Trams and buses
According to Mosgortrans (Moscow City Transit Authority) regulations, people can take their bicycles free of charge on trams, buses and trolleybuses. They need to enter through the second door after other passengers have exited. Bicycles should be stored in the open space opposite the second door or in the rear of the vehicle. Ticket validators are located near the second door obviating the need to push forward to validate a ticket. Passengers need to hold their bicycles to avoid annoying or hurting other passengers.
One passenger is limited to one bicycle, provided it does not bother other people; this means that bicycles should only be advisably taken onboard between peak hours.
Of all the city’s transit systems, the metro has the toughest restrictions for bicyclists. Most importantly, all bicycles, except folding bicycles and children’s bikes, need to be dissembled and packed.
Under metro regulations, bicyclists need to take their bicycles apart before entering a station. They should remove the front wheel and rotate the handlebar 90 degrees. These components should be placed in a bag or sheath, so as not to soil the clothing of other passengers. There is no extra fare for taking a bicycle on the metro provided the over dimensions, length, width and height, do not exceed 150 centimetres; otherwise, a separate ticket is necessary.
Cyclists on the metro should place their bicycles in such a way so as not to inconvenience other passengers. Open spaces opposite the carriage doors are best suited for this purpose. Riding small wheeled vehicles, including bicycles, motorcycles, push-cycles and roller skates, in the metro is not allowed. Only wheelchairs are allowed. The same regulations apply to the Monorail.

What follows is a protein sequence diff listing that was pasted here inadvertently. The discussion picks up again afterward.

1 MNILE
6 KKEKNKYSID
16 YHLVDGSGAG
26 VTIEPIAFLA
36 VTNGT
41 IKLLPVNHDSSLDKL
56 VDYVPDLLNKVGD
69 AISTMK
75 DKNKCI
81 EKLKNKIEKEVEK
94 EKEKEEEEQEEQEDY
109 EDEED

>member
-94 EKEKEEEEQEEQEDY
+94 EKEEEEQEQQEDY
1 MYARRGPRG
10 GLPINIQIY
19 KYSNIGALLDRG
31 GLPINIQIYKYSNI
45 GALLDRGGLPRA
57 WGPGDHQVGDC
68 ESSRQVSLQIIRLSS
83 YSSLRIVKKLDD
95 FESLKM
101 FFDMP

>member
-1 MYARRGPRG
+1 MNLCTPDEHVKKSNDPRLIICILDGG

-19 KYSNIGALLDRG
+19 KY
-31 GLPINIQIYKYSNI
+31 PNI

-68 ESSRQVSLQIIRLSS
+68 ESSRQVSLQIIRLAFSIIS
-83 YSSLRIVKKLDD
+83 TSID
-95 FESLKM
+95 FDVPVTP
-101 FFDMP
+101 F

The Moscow Central Circle
The Moscow Central Circle (MCC) makes it possible to access many districts. Under MCC regulations, any passenger can carry a fully assembled bicycle free of charge on special racks, so as not to bother other people. Bicycles don’t have to be dissembled. Bicycle racks are now installed on most MCC trains, and they are to appear inside all carriages before the year is out.
In 2016, people riding fast Lastochka (Swallow) trains on the MCC were allowed to carry a total of 12 bicycles per train. Lastochka trains now have five cars, and there are plans to increase train length to seven and even ten cars; thus allowing up to 24 bicycles per train.
Moscow’s bike-share system for bicycle rentals is available near MCC stations from May through October, including Delovoi Tsentr, Luzhniki, Ploshchad Gagarina, Botanichesky Sad and Vladykino, under the Velobike bike-share system.
Moscow Region residents can ride commuter trains into central Moscow. They can park bicycles in the vestibules of the carriages. The first and last carriages of any commuter train provide more space than the others. But there are some nuances linked with ticket costs. From 11 am through 4 pm and from 9 pm through 6 am, passengers are allowed to carry their bicycles free of charge because the trains are not overcrowded. They need to buy special tickets to pass through the station turnstiles.
During peak hours, bicyclists will be required to pay 60 roubles or more for a bicycle, depending on the number of trips and the distance travelled. Folded and dissembled bicycles can be taken aboard free 24 hours a day.
Each Aeroexpress train has large luggage racks for fastening bicycles. A bicyclist is required to pay 50 roubles for a fully assembled bicycle. A folded bicycle can be transported free, provided that its length, width and breadth do not exceed 180 centimetres, and that it weighs no more than 36 kilogrammes.
Bicyclists can sail the Moskva River aboard riverboats and bring bicycles aboard free. The boat crew will tell riders where to park a bicycle.